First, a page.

Here are a few other very good Priority 1 tips. Remember, Priority 1 tips are those that must be done to ensure your page can be read by a disabled assistant browser.

a) Do not make color such a part of the page that without the color the page loses meaning.

b) Avoid causing screen flickering or blinking.

c) If style sheets are used, place the style sheet command right on the page rather than using an external CSS text document. (See

d) Use a client-side image map rather than server side. (See

e) Give all frame and source pages a title.

f) Table rows and columns should be given titles. (See

g) Many disabled assistant browsers will not work with applets or scripts so make sure that your page is usable if the scripts and applets do not come into play.

h) Write with the simplest coding possible.

Those are all good tips. In fact, they're good tips for whomever you're writing for, especially that "no blinking" thing.

Priority 2 tips are those that you should try to include in your page. Here is a sampling (there are many more than this):

a) Make sure your background and foreground colors differ so that people with poor eyesight can make out your text and are not inhibited by a clash in color.

b) Use the HTML flags to get an effect before you use a Style Sheet or script equal.

c) Use relative rather than absolute positions for your page's elements.

d) Do not use auto-refreshing pages. Most disabled assistant browsers do not support the scripts that perform the refresh.

e) Avoid pop-up windows, as many disabled assistant browsers disallow the user to shut the window.

f) Clearly identify, by the text in the link, what each link points to.

g) Make your navigation consistent. Use all active images or all text... that kind of thing. (That means across pages, not just page to page.)

h) Layout should be done with Style Sheets rather than tables. If you use tables, provide a text version of your page for the users.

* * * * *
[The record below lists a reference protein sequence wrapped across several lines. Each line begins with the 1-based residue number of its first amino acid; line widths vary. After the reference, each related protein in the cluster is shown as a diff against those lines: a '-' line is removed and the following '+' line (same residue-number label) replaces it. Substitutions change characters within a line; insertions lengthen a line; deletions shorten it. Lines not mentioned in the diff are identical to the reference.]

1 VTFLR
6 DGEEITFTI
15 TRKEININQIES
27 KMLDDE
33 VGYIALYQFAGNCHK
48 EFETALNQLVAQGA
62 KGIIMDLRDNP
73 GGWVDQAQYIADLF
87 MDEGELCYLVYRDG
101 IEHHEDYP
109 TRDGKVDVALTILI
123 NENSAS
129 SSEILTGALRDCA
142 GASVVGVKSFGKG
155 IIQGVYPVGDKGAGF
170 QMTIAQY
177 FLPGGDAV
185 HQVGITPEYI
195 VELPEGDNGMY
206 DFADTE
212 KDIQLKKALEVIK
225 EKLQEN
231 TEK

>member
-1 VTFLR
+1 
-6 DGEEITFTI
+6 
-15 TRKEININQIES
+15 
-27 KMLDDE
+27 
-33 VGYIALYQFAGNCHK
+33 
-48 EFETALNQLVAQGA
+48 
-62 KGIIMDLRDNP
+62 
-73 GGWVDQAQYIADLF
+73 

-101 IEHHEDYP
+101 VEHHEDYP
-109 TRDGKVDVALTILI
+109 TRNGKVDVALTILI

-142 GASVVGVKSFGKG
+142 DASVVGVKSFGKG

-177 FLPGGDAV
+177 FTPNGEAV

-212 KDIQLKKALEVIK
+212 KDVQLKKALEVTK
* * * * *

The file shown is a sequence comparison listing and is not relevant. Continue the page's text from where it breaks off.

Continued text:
Priority 3 tips are those that you may want to do, although they are not generally required. Again, there are many more than this, I just thought these were very good tips across the board.

a) Identify the natural language of the document in a META or commented-out line.

b) Use Style Sheets to get links to highlight so that visually impaired persons can quickly realize the link.

c) Group related links.

The W3C has offered all of their Priority 1, 2, and 3 tips in a printable checklist at: You can use it to roll down through your pages and test your work against the checklist.

So, there you have it, some basic tips to make your Web page accessible to everyone who stops by. If you've been writing in good HTML form, you've probably already created good, usable pages.

You know, this is such a good chunk of information... I'm going to write a full tutorial on it!


And that's that. Thanks for reading.

Joe Burns, Ph.D.

And Remember: Why is it bad luck to walk under a ladder? The theory goes that the ladder leaning against the wall formed a triangle. That was seen as a three-sided element. A three-sided element was representative of the holy Trinity. By walking through the triangle, you were said to have broken the Trinity and were now susceptible to the Devil's misgivings. Of course, there is also the belief that that story was simply told to children to stop them from getting splashed with paint, or better yet, not getting something dropped on their head.